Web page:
What contribution can a humanistic pedagogy make in the context of a migration society? The author uses three examples to illustrate the deficit-oriented pressure to assimilate that foreigners are often subjected to: the Chicago School of immigration studies, the "2008 Integration Plan" of the Austrian federal state of Salzburg, and Hartmut Esser's phases of integration. The illustrative critique of these models is primarily based on Edward W. Said's theory of "othering", Zygmunt Bauman's diagnoses of modernity, and the socially critical reflections of Max Horkheimer and Theodor W. Adorno. In this way, the author develops components for a humanistic education within a migration society, presenting it as a universalistic alternative to the prevailing particularistic approaches in contemporary educational theory.
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Prof. Dr. phil. Manfred Oberlechner-Duval is Professor for Sociology of Education and Migration at Stefan Zweig University of Education, Salzburg, Austria.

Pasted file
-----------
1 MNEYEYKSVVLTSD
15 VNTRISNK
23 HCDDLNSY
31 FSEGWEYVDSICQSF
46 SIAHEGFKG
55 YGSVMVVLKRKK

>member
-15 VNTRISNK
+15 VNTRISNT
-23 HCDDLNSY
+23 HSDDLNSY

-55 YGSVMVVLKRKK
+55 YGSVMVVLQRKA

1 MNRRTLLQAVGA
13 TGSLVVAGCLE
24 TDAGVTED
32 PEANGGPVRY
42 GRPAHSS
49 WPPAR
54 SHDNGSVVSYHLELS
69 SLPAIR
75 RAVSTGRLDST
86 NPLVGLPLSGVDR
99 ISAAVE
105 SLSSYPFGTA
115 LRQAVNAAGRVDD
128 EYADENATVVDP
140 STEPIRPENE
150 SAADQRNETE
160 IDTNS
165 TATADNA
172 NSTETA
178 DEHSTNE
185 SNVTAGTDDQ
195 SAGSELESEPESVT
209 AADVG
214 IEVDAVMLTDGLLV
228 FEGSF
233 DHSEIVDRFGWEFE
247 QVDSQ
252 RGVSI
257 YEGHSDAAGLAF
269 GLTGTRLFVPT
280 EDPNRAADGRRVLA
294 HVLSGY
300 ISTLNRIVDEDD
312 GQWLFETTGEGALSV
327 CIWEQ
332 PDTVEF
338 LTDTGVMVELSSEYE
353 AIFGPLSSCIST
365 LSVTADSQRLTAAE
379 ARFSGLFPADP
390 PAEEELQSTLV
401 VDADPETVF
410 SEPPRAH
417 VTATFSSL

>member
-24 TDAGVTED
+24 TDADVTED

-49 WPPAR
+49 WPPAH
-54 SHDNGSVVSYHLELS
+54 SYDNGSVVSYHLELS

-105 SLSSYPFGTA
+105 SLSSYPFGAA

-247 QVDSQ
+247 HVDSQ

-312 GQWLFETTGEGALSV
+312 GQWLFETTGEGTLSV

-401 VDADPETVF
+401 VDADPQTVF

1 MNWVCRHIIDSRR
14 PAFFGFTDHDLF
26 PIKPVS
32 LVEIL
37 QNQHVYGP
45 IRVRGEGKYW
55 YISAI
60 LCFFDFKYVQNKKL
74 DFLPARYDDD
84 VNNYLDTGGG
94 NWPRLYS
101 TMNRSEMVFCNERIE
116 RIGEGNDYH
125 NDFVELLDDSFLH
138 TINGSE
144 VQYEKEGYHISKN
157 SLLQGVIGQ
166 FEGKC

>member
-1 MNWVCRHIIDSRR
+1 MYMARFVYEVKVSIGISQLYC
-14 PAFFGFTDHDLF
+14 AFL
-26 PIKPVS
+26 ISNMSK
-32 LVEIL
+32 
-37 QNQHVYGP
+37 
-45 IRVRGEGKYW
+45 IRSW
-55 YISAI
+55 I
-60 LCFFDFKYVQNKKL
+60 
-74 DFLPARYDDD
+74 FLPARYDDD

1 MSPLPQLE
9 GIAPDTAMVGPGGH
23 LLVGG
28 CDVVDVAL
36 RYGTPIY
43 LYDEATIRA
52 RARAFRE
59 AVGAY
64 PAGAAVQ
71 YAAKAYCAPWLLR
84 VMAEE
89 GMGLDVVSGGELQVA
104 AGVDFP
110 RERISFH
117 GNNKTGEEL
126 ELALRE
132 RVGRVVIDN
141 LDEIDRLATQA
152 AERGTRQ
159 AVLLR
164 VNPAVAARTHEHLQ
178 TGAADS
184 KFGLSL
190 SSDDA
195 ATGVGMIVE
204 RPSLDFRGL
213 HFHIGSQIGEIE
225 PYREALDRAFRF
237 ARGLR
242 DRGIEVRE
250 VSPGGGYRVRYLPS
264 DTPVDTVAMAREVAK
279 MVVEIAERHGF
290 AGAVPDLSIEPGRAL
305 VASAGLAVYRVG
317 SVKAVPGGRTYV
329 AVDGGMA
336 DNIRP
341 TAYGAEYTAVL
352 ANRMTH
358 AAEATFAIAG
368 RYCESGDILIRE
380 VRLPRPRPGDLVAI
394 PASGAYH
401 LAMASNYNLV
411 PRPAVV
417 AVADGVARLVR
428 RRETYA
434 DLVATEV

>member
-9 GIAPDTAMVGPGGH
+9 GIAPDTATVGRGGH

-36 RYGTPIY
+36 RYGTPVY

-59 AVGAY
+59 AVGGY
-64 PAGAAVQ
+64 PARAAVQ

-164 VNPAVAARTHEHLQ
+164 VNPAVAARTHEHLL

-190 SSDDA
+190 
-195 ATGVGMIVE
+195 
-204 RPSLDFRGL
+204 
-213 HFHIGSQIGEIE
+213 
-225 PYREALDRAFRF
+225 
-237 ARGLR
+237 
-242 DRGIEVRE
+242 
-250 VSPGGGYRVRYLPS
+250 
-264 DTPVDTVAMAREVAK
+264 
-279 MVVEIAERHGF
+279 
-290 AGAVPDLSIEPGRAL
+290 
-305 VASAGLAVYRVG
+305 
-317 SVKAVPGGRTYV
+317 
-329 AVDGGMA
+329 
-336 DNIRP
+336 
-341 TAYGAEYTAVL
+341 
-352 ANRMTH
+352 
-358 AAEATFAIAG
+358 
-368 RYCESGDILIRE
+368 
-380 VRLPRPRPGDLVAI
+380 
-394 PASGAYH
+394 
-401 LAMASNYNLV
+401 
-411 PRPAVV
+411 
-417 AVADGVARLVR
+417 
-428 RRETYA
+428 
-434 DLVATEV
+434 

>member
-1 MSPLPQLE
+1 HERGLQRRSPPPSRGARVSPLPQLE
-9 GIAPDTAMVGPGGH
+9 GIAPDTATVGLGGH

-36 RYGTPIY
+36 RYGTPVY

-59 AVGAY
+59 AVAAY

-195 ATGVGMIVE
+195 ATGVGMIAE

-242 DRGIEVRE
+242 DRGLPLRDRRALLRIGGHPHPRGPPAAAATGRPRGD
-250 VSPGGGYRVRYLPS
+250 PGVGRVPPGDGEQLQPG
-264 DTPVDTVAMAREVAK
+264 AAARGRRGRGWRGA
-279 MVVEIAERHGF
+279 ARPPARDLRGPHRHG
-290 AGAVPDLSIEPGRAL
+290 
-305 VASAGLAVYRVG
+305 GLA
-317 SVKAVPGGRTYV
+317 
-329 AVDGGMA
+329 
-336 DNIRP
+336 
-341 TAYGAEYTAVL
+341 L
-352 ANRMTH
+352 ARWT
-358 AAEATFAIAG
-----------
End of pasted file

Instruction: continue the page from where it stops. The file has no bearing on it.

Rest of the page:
II. Deficit-oriented assimilative pressure on migrant others:
The Chicago School of immigration studies, Hartmut Esser's assimilative integration concept, the "integration plan" of the federal state of Salzburg, 2008
II.1. The Chicago School of immigration studies
II.2. Hartmut Esser's phased integration plan
II.3. The "integration plan" of the federal state of Salzburg, 2008
III. Criticism of the deficit-oriented assimilative pressure on migrant others:
Edward Wadie Said's deconstruction of an essentializing "othering" and Zygmunt Bauman's diagnoses of "liquid" foreignness
III.1. Edward Wadie Said's deconstruction of "inferior identity"
III.2. Zygmunt Bauman's "liquid" constructions of foreignness
IV. Implications for a humanist pedagogy in a migration society
IV.1. Humanism and pedagogy
IV.2. Specific challenges for pedagogy
IV.3. The fear of the foreign other
IV.4. Inclusion and foreignness
IV.5. Concluding thoughts